Getting Down to Social Business


By Samuel Greengard

The buzz and excitement of social media appears to be wearing thin. Last February, Pew Research Center's Internet & American Life Project reported that 61 percent of Facebook users had decided to take a vacation from Facebook at one time or another— sometimes for several weeks or more. In addition, 20 percent of online adults who once visited Facebook no longer use the site.

Survey participants provided a number of reasons for reducing or eliminating their time on Facebook. These are the most common reasons: They were too busy to spend time at the site, a general lack of interest in the site, the absence of compelling content, and too much drama and gossip. In fact, the number of Facebook users is steadily declining. Expect Twitter and other social media sites to follow suit over the next few years.

But don't think that declining numbers and changing consumer attitudes spell the doom of social media within the enterprise. In fact, these changes might actually be good news for business and IT executives. As the aura of newness dissolves and the buzz over 140-character posts and pithy status updates dissipates, it's possible to gain a clearer view of how to best tap social media and design tools for maximum impact and performance.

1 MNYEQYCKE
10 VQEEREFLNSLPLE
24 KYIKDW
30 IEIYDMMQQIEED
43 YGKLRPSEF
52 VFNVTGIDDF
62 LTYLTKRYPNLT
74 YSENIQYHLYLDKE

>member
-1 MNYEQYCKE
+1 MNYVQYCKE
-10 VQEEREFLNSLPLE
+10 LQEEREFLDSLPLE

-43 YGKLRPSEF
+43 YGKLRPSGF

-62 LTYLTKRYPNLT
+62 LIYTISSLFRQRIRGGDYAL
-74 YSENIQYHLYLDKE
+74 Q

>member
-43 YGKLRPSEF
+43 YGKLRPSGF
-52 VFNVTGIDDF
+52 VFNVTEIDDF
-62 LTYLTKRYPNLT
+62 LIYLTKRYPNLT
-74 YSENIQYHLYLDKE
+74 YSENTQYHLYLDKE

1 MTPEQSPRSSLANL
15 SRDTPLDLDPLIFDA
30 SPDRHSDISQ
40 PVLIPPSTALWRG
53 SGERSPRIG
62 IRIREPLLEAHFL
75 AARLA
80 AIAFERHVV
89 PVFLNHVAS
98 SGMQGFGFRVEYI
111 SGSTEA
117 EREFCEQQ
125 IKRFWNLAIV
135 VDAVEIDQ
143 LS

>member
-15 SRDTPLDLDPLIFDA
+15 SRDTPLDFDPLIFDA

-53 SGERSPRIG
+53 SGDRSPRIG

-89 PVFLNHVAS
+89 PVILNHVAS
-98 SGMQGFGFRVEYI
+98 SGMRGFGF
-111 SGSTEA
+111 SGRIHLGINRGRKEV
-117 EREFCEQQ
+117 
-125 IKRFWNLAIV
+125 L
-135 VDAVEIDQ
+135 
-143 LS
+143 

Although public-facing social media—Facebook pages and Twitter feeds in particular— continue to garner a good deal of attention in the business world and beyond, it's clear that the real value revolves around internal collaboration and integration with enterprise systems that extend to partners and customers. Social business is a critical tool for the digital enterprise because it completely rewires the connection points for people, data, information and knowledge.

This situation shouldn't feel completely unfamiliar to business and IT leaders. Over the years, personal computers, Websites, unified communications, virtualization and cloud computing have all travelled along the same predictable arc. They were once cutting edge, now they're just there—enabling far better business capabilities.

The takeaway? IT leaders must adopt a process-focused and workflow-centric view of social media and business. It's not about emulating Facebook or Twitter and providing a place for an endless stream of status updates and feel-good tweets.

The goal, in the final analysis, is to make it much easier for people to do their work and build greater organizational intelligence.